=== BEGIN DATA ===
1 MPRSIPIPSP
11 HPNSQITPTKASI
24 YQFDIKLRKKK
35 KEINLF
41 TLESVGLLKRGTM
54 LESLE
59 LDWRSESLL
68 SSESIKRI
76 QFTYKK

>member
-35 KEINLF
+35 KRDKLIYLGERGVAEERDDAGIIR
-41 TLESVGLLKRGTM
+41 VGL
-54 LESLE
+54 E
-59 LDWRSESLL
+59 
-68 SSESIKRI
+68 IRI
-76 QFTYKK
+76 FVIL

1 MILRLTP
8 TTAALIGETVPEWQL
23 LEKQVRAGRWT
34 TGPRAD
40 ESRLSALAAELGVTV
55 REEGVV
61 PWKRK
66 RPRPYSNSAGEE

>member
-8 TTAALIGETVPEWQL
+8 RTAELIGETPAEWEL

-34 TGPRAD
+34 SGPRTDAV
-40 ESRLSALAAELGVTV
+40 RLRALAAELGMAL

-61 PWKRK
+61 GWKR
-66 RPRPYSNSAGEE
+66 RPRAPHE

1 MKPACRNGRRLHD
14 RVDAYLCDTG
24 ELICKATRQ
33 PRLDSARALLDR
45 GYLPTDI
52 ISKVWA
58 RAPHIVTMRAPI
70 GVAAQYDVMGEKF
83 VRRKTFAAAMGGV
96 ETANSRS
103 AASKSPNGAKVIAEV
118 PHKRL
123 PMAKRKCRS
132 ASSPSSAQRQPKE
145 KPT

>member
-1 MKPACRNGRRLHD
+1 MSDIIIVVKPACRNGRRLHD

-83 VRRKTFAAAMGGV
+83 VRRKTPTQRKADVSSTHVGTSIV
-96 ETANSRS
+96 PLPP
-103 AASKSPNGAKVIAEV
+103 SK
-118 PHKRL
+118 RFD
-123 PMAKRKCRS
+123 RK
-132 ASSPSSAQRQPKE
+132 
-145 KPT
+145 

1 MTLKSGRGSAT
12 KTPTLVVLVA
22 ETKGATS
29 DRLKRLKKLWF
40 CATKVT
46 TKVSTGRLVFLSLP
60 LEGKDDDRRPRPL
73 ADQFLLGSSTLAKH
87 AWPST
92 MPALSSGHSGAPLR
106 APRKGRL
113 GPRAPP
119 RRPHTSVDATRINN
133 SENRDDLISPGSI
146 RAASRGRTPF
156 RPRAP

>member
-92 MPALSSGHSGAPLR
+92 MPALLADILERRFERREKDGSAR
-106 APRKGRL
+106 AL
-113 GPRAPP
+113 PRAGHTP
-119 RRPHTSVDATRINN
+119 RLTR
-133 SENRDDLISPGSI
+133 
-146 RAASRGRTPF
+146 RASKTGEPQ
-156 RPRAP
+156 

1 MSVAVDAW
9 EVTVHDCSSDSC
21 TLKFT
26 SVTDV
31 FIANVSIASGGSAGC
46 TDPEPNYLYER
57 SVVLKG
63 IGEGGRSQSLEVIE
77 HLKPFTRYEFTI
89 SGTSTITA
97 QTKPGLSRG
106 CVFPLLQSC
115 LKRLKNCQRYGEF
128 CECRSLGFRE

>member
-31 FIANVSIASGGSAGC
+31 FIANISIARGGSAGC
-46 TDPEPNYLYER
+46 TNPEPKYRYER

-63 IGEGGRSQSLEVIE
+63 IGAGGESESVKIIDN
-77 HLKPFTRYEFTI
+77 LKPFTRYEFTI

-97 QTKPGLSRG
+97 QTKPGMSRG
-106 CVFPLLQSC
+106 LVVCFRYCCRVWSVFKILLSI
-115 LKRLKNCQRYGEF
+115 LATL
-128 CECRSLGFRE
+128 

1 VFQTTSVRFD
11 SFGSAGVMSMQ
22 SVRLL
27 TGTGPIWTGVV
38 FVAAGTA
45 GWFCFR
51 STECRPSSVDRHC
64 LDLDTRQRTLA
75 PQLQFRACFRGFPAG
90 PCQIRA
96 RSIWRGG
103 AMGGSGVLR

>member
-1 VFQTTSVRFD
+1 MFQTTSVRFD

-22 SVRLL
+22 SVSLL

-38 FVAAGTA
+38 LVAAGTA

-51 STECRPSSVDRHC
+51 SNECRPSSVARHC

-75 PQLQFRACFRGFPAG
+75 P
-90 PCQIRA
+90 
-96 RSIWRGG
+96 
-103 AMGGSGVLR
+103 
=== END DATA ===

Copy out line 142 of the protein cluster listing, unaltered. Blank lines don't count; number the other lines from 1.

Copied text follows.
51 STECRPSSVDRHC